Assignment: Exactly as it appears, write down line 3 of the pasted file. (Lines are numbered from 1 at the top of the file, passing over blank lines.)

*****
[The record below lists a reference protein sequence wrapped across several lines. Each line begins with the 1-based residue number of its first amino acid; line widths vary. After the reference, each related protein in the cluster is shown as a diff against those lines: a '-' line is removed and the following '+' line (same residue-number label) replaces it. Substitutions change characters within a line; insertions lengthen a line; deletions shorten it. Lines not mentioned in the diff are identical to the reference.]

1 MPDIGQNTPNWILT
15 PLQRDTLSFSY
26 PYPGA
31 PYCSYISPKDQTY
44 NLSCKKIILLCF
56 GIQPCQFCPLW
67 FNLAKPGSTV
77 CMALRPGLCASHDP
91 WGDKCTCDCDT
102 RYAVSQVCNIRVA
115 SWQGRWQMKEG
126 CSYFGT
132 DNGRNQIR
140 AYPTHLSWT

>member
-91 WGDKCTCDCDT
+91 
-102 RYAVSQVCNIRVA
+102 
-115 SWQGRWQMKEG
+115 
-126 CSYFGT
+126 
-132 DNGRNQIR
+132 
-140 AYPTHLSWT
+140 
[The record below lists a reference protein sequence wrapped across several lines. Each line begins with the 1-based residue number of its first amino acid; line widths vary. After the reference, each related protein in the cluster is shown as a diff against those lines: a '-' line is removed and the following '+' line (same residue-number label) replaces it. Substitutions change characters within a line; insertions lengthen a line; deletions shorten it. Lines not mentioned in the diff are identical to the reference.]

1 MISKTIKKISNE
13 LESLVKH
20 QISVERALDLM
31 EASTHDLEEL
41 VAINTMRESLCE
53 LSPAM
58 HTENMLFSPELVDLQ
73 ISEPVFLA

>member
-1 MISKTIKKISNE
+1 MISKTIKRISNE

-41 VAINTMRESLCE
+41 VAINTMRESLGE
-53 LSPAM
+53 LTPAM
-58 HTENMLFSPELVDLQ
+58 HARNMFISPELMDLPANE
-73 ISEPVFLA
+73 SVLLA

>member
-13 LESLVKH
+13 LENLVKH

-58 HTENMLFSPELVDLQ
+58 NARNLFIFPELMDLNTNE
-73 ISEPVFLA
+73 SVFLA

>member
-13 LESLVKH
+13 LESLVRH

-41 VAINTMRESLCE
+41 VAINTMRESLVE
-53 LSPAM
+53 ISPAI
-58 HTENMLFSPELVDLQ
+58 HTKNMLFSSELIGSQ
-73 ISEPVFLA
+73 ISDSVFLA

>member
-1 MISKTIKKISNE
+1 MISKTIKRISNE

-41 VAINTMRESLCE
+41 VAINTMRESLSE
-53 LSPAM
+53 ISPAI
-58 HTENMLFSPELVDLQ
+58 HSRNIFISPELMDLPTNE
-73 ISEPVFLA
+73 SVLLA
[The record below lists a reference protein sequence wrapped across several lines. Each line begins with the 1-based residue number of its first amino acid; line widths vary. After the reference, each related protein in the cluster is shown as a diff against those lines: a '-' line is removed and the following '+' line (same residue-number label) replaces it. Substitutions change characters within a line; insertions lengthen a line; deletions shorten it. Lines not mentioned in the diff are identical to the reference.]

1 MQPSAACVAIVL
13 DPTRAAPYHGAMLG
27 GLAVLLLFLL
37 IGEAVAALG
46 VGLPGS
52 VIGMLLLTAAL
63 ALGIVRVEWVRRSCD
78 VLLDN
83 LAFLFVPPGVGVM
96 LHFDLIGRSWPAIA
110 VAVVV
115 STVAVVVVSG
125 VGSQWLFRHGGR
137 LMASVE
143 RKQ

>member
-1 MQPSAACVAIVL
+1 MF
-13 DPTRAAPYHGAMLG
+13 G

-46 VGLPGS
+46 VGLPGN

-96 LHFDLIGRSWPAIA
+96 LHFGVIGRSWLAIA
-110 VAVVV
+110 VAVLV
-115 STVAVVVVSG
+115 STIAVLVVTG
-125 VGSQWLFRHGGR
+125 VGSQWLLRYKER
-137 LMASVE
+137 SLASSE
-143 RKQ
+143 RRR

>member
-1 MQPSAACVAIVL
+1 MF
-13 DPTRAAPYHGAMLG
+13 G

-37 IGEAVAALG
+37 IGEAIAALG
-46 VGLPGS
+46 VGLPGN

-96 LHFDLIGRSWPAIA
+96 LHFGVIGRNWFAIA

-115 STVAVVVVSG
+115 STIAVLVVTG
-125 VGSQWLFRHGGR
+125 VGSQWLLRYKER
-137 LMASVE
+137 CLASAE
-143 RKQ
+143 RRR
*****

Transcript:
15 PLQRDTLSFSY